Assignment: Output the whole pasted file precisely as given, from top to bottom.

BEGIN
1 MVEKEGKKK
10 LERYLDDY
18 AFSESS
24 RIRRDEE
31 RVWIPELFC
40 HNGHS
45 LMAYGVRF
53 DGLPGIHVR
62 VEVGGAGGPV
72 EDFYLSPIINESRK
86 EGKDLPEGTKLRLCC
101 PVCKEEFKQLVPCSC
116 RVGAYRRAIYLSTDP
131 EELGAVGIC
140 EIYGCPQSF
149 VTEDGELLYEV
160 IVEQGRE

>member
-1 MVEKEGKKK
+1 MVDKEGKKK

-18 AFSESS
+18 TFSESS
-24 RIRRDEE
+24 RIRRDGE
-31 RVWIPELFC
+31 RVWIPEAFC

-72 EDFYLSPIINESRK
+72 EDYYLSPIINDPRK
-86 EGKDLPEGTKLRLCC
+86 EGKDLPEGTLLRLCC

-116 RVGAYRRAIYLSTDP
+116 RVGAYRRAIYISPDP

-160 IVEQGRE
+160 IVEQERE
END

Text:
1 MVEKEGKKK
10 LERYLDDY
18 AFSESS
24 RIRRDEE
31 RVWIPELFC
40 HNGHS
45 LMAYGVRF
53 DGLPGIHVR
62 VEVGGAGGPV
72 EDFYLSPIINESRK
86 EGKDLPEGTKLRLCC
101 PVCKEEFKQLVPCSC
116 RVGAYRRAIYLSTDP
131 EELGAVGIC
140 EIYGCPQSF
149 VTEDGELLYEV
160 IVEQGRE

>member
-1 MVEKEGKKK
+1 MVDKEGKKK

-18 AFSESS
+18 TFSESS
-24 RIRRDEE
+24 RIRRDGE
-31 RVWIPELFC
+31 RVWIPEAFC

-72 EDFYLSPIINESRK
+72 EDYYLSPIINDPRK
-86 EGKDLPEGTKLRLCC
+86 EGKDLPEGTLLRLCC

-116 RVGAYRRAIYLSTDP
+116 RVGAYRRAIYISPDP

-160 IVEQGRE
+160 IVEQERE